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Paul languishes in prison, appearing before the governors Felix, then Festus, and then King Agrippa: Acts 24–26

The Jewish leaders were persistent. Even after a two-year wait, they were still trying to have Paul sent to Jerusalem so they could have him ambushed. But the conspiracy failed.

Paul’s appeal to Caesar—to be tried under Roman rather than Jewish law—saved his life in the short term, but it created a longer-term problem. The Roman rulers needed to have a specific charge against Paul under Roman law, and they had none:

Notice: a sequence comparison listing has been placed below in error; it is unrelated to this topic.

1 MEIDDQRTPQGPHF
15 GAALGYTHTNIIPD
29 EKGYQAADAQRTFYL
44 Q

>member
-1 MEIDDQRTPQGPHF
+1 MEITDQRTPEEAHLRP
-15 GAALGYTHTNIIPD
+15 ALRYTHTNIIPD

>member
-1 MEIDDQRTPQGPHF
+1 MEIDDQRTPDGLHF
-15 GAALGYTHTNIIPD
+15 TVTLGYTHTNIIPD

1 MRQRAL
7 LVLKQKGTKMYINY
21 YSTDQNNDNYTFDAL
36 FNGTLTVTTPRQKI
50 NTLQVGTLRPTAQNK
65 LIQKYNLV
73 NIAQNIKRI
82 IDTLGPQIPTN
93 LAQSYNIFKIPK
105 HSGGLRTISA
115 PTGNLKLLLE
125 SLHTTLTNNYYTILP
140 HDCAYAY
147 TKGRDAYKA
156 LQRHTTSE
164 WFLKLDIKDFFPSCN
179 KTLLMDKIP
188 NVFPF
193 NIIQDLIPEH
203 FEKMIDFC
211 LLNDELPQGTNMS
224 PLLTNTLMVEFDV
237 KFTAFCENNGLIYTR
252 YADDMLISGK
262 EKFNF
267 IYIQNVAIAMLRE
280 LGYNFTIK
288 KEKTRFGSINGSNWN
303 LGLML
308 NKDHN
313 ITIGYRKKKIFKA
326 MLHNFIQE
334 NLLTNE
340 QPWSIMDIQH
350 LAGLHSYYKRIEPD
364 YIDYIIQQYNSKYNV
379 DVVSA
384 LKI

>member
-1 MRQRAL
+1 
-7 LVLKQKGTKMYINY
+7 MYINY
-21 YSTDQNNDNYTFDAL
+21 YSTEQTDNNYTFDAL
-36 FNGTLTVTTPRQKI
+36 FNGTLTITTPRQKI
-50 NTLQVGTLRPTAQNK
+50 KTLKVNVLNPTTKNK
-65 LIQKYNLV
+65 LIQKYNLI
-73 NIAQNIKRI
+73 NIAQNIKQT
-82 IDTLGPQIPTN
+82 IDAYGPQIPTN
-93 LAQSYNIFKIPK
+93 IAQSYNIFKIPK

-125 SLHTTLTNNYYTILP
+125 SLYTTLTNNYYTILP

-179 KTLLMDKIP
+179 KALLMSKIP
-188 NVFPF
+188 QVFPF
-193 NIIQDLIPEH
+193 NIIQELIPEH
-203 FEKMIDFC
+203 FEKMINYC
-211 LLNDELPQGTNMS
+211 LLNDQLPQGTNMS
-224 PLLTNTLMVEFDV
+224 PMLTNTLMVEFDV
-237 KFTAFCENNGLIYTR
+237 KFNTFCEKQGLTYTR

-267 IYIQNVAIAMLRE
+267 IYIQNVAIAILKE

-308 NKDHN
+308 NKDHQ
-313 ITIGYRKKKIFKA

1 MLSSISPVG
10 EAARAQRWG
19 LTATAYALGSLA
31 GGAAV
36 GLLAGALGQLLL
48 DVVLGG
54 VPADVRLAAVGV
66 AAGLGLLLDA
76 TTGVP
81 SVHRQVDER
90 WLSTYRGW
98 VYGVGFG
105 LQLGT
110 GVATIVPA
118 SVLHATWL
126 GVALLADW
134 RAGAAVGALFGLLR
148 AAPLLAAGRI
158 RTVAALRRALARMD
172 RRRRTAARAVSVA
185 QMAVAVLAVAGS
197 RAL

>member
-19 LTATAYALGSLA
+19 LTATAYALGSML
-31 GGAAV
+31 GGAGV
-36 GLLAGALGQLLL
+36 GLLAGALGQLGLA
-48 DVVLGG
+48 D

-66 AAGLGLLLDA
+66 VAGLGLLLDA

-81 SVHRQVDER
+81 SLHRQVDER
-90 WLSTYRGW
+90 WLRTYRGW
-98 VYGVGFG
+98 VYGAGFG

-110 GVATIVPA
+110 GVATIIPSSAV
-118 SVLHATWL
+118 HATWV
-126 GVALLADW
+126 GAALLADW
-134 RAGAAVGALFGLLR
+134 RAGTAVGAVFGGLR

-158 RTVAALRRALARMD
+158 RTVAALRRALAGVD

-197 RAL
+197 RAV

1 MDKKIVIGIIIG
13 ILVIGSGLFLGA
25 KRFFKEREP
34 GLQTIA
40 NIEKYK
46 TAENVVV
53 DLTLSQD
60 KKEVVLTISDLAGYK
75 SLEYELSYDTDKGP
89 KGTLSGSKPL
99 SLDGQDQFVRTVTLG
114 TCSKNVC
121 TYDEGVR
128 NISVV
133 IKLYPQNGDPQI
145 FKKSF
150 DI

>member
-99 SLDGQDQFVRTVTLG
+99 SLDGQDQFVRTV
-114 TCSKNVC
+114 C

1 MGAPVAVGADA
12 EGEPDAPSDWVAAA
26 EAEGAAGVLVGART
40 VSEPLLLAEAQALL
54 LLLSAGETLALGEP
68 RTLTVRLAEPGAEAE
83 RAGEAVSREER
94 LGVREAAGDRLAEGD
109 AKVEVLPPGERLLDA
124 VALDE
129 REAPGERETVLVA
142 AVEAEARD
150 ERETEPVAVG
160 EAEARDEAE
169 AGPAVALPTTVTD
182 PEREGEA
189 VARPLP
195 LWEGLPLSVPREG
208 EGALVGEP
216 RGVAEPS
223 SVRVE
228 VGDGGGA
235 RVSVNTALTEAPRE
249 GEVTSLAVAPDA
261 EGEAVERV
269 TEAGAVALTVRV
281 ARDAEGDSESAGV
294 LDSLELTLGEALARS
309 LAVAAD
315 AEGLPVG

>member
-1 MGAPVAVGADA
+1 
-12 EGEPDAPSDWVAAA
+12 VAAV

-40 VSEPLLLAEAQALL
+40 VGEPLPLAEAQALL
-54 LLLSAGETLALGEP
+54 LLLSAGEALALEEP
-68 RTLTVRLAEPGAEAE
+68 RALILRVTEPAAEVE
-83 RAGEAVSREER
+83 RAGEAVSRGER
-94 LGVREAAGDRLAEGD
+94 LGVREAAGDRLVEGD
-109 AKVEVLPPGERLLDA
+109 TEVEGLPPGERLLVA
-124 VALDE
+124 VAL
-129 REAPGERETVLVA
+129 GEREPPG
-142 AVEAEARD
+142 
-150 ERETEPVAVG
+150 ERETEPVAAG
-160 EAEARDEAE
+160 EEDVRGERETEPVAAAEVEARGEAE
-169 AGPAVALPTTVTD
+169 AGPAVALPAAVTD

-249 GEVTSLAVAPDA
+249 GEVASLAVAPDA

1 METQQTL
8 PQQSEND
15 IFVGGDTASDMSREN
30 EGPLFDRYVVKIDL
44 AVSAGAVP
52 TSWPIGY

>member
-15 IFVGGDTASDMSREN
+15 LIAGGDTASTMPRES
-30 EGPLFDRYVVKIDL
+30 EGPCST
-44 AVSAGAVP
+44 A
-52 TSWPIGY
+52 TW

Acts 26:31As they went out, they talked it over and agreed, ‘This man hasn’t done anything to deserve death or imprisonment.’ … ‘He could have been set free if he hadn’t appealed to Caesar.’

It was this demand for his legal rights that eventually sent Paul to Rome.

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